For those of us who aren't following international stories and how (or if) they relate to Canadian space focused industry, here are a couple of interesting updates on what others are doing:
- The European Space Agency (ESA) is focused on 'a new space policy for Europe' at the European Parliament according to the October 29th, 2010 article of the same name posted on the ESA Portal site which focuses on the recent series of discussions on the Lisbon Treaty, and how the treaty affects Europe's "exploitation and exploration of space." The article quotes Antonio Tajani, Vice-President of the European Commission as stating “we must reinforce investments in space.” According to Tajani “space policy is not only about satellites and launchers, but is also about providing concrete answers to the needs of European citizens." Canada is an associate member of the ESA.
|The US president|
- Over in India, where US President Obama is currently visiting (and suggesting that he'd support an Indian bid for a permanent seat on the UN Security Council), the November 4th edition of the Wall Street Journal has thoughtfully provided "A To-Do List for Obama in India" which includes liberalizing the U.S. export controls impacting India. For example, the article suggests removing the Indian Space Research Organization (ISRO) from the U.S. "Entity List" of organizations and individuals subject to "supplemental" licensing requirements or export controls.
|The ex-Indian President|
- Speaking of India and the US, the November 8th, 2010 Times of India article "India, America join hands to harness solar power" states that "India and (the) USA (have) teamed up on a space-based energy initiative aimed at turning both countries into net energy exporters, 48 hours before US President Barack Obama landed in India." The project will be led by Dr. A P J Abdul Kalam, the former president of India and a respected scientist in his own right. Dr. Kalam once worked at ISRO, where he was known as the "missile man of India" for his work developing ballistic missile and space rocket technology.
- Speaking of just the US, according to the November 8th, 2010 post on the Network World Blog Layer 8 titled "NASA picks 13 companies to help build it's next big space rocket" the National Aeronautics and Space Agency (NASA) will spend $7.5 billion across thirteen companies to research heavy lift concepts and new technologies to send the next generation of Americans to the asteroids, the Lagrange points, the Moon and Mars.This program is part of the Obama administrations ongoing focus on new "breakthrough" technologies that the CSA is going to need to address if it wants to participate in future US space focused activities.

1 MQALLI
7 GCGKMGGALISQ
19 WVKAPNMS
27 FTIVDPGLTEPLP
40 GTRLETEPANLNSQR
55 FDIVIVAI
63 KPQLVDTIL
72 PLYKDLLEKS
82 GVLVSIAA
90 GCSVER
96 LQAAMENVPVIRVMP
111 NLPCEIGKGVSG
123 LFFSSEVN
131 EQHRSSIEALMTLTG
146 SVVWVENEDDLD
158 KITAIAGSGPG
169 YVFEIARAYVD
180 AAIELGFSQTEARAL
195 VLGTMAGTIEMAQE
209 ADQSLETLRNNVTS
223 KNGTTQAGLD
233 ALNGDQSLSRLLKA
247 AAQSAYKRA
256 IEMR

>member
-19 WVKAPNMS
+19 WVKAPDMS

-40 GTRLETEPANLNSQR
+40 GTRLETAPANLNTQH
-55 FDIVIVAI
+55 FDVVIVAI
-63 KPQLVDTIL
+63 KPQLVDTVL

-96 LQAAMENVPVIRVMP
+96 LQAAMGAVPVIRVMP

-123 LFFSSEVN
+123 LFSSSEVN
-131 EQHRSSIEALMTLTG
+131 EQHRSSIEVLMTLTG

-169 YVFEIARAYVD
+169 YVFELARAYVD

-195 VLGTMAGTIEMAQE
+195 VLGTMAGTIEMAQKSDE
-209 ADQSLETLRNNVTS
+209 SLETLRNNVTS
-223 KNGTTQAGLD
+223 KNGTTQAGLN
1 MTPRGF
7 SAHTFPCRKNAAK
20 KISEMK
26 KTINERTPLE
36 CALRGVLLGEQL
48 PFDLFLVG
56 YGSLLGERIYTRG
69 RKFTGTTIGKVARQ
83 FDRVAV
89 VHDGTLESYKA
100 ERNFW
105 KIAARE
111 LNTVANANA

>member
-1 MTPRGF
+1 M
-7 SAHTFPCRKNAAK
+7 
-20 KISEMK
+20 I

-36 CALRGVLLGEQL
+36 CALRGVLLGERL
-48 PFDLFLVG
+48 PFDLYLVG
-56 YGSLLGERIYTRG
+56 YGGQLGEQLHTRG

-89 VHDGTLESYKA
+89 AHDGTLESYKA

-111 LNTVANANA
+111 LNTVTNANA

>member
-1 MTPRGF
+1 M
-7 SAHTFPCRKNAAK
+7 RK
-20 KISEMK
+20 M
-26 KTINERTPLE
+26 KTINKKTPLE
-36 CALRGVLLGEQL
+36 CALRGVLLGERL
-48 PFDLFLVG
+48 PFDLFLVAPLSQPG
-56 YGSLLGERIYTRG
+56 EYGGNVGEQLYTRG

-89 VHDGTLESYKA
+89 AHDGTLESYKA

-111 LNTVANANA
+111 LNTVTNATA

- Speaking of space based energy initiatives, the November 6th, 2010 Parabolic Arc article "An Overview of the Space Manufacturing Conference" provides useful commentary on the recently concluded Space Manufacturing Conference. Speakers included John Mankins, from Artemis Innovations who spoke about "Space Solar Power: Achievable within the Generation" and Canadian Eva-Jane Lark from BMO Nesbitt Burns who spoke on "Economic Incentive and Tax Credits for Space Resource Development." Mankins and Lark were also featured speakers at the 2009 Space Canada Symposium on Solar Energy from Space.
- Speaking of export controls, there is still no word on whether space tourism provider Virgin Galactic will move ahead with the development of the Virgin Galactic Satellite Launcher I, a micro-sat rocket designed to be launched from the Virgin Galactic White Knight II. According to the February 18th, 2009 Flight Global article titled "UK government to back air-launched satellite launcher" the original plan had the support of the British National Space Center (which became the UK Space Agency in March, 2009) and was a partnership between Virgin Galactic and Surrey Satellite Technologies (SSTL). Abu Dhabi based Aabar Investments signed on with a $280 million equity investment according to the July 29th, 2009 NASA Spaceflight.com post "Virgin Galactic Makes Deal for Small Satellite Launch" but the deal started unraveling after SSTL was unable to raise money to fund feasibility studies and dropped out of the project, according to the October 2nd, 2010 BBC News article "Virgin Galactic slows satellite launcher plans." Virgin Galactic CEO George Whitesides rejects the idea that the US government's technology export controls contributed to the project's lack of progress but frankly, he has to say that or else the Americans (and maybe the Abu Dhabians) might get angry with him, no matter what the real situation happens to be.
|Space Ship 2|
- In other UK space news, according to the November 8th, 2010 SiloBreaker article "UK space companies have defied the recession, growing by an average of 10% a year from 2007," UK based, space companies have essentially defied the recession and are growing by an average of 10% a year from 2007. This makes them typical of space focused companies in pretty much any jurisdiction and there are even specific areas of comparison with Canada, given that both economies until recently been mostly small niche providers with one or two large telecoms that distort the market.
|The Commercial Crew Initiative|
- In insurance news, the November 8th, 2010 Insurance News.net article "Space Partnership Int'l to Develop Unique Insurance Products For Nasa's Commercial Crew Initiative" states that insurance company Space Partnership International (SPI) has announced that it is offering a suite of space insurance products to support NASA's Commercial Crew Development ("CCDev") initiative. As Pete Bahn, the founder of TGV Rockets said at the Space Access ‘07 conference, "Amateurs talk propellant. Professionals talk insurance."